It is why in the anonymous author of the Cloud of Unknowing, a key medieval mystical text, describes an integrated and real-world mystical practice that starts with and continues to include ‘good and honest bodily works of mercy and of charity.’ This is central to Tibetan Buddhism, no matter what advanced empowerments one has undertaken or what status one has reached. This is one of the great gifts of the churches: they provide and integrated avenue for this aspect of the spiritual life, something lacking in many magical groups and magicians. And it is for this reason I believe this is the type of ‘religion’ the Hegemon’s sceptre refers to, something not concerned with the self at all.

Conceptually we can assign the concerns of magic, religion and spiritually to three broad arenas. I first conceptualised these as a Starhawk-struck teenage witch, and only later found Christianity and other religion had worked it all out millennia beforehand. We may label these, as that bodacious Franciscan Richard Rohr does, as:

  • Transpersonal (I first labelled this as ‘mystical’ back when I was 19 and not understanding mysticism involved the whole three)
  • Personal (got this one right)
  • Impersonal (as a young activist, I first labelled this as ‘political’ but that limits things)

We can of course relate this to the Trinity but ever mindful that the Trinity is three separate but mutually interdependent and dynamic Persons, not three faces of a single God, symbolised perhaps by three angles of the triangle or one person being a mother, daughter and wife. This is modalism and is generally considered bad form in Trinitarian discussions (though I have often seen priests slip into it). To express the Trinity we need other diagrams, the traditional Shield and one I prepared earlier 🙂

558px-Shield-Trinity-Scutum-Fidei-compact.svg

Shin as Shield of Trinity

Ideally one’s spiritual life and ‘path’ would have all three modes integrated within it. But that does not always happen. As Tony Fuller posits in his thesis it appears certain Anglican clergymen, following on from the Oxford Movement, entered the Golden Dawn to enhance their access to the transpersonal aspects via magic and other processes. The exoteric religion they practiced and taught had plenty of scope for the personal and the impersonal (Anglicanism was a large influence on the creation of the British welfare state). After a long period where ritual celebration was legally denuded and mysticism virtually abandoned and with a new appreciation of a wide variety of ancient approaches, it seems many of these clergymen saw the GD as an expression of the same perennial tradition of mystery embodied in the Church. And so they set to becoming magicians as well as priests 🙂

On the magical front, if we look at Nick’s blog and pretty much any modern magical book we will see the transpersonal and the personal are included and explored very well. Magicians are concerned about their lives and material expression (personal) and their connection with the transpersonal divinity. However bugger all is expressed concerning the impersonal, the non-personal, where we give out to others without thought or concern or expectation. The triangle is thus broken and incomplete.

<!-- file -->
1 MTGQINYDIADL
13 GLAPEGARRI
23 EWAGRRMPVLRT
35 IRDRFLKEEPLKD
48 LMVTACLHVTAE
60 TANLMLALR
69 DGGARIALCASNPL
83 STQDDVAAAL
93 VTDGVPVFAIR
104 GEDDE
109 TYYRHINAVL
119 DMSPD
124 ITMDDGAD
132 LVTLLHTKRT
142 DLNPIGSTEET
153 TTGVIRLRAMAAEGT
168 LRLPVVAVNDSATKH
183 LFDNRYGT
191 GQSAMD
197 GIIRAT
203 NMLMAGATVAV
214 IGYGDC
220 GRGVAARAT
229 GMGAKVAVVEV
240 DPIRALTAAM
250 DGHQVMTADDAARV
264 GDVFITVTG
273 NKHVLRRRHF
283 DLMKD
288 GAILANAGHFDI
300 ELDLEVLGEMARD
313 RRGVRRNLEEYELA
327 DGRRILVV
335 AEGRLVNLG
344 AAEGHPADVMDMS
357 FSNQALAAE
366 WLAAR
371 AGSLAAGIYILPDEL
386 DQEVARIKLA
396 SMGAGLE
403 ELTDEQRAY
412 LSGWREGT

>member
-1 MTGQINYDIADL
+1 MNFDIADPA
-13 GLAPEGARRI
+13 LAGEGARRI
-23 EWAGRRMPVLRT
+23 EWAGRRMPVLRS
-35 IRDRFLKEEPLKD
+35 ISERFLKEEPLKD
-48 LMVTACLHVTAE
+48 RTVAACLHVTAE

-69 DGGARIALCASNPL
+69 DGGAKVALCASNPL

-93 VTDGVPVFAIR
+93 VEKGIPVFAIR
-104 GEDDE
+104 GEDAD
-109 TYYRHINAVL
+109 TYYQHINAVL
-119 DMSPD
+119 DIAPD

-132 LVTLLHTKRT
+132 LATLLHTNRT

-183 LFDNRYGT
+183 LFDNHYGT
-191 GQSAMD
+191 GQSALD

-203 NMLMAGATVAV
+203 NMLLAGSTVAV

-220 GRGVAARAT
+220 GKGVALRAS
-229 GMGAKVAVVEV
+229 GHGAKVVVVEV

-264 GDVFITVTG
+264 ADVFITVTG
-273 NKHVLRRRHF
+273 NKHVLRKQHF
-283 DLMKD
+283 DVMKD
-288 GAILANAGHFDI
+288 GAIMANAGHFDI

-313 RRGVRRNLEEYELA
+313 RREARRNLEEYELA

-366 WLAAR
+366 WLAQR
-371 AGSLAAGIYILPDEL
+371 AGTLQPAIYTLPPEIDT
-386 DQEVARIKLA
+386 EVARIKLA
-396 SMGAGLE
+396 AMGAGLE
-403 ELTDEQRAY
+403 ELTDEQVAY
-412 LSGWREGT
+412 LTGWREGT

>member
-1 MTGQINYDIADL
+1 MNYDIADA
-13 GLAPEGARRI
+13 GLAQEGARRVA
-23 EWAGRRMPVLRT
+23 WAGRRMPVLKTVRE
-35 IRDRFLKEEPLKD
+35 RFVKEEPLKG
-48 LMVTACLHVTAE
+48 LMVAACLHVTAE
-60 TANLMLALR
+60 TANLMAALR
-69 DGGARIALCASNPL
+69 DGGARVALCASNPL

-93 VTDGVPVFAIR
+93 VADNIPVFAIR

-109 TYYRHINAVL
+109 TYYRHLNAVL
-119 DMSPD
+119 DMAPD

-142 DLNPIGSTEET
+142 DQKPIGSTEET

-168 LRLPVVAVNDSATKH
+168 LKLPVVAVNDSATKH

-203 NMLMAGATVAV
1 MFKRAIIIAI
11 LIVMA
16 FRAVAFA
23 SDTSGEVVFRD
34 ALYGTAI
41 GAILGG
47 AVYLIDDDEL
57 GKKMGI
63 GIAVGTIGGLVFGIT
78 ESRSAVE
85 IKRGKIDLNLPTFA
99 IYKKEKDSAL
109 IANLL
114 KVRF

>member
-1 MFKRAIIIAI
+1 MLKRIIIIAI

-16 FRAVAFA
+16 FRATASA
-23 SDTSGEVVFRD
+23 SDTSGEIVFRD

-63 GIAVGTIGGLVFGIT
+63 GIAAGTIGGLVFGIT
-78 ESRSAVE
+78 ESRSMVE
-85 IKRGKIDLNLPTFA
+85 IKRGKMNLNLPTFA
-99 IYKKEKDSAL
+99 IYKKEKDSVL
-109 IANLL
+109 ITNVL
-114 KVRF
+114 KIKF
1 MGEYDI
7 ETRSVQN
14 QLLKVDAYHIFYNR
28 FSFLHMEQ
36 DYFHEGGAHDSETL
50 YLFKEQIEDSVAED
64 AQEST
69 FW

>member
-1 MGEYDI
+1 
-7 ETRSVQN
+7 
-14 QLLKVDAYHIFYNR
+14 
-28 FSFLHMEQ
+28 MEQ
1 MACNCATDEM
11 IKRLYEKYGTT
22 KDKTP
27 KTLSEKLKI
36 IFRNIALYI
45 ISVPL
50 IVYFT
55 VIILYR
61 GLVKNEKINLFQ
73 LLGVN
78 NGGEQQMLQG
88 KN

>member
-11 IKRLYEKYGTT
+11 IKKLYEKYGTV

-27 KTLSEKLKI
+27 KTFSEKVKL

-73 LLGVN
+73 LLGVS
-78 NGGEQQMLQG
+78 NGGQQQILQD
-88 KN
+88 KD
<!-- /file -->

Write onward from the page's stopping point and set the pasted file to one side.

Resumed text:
triangle personal etc

Religion can teach us to do repair the triangle. Indeed as corporate worship, and now in the west as intentional community, this is one of the key roles of religion. This is also the symbol of the Hegemon’s sceptre, and is why it has the Calvary cross upon it. This cross is the prime symbol of how the transpersonal (‘God) and the personal (nothing more personal than getting nailed up) interact mystically to produce the impersonal.

In Christian terms this expression of the impersonal dimension is often referred to as the working through of the Holy Spirit. She guides and teaches us to love those we do not personally know (and may not actually ‘like’) but NOT from a mystical, transpersonal, ‘everyone is holy – Namaste’, place, but from a lived and grounded action. I think that’s pretty cool 🙂

Everywhere and Nowhere, the Neophyte Meditation

In the next month or so I will be teaching on the Neophyte Meditation of the Golden Dawn. Being an occasionally organised creature, I looked up my notes on the meditation and thought, ‘hey why not MOTO these’? And so here they are 🙂

The meditation forms part of the ‘Neophyte Knowledge Lecture’ made available to initiates after their initiation into the Order. It is often given as:

Let the Neophyte consider a point as defined in mathematics as having position but no magnitude and let her note the ideas to which this gives rise. Concentrating her faculties on this, as a focus, let her endeavour to realise the Immanence of the Divine throughout Nature, in all her aspects.

When I was first initiated our Order had this version and another also, which I have always found more profound and deep. I was told by the Imperator that ‘the Christian Orders’ used the second one, with the undertone that this was the right way to do it, ol’ chap! I was a callow-youth pagan back then, but tried it anyway and found it wonderful to say the least! This version has many putative authors from Empedocles to Voltaire. I haven’t bothered to find the ‘truth’ of the matter. I understand the version we use stems from St Bonaventure: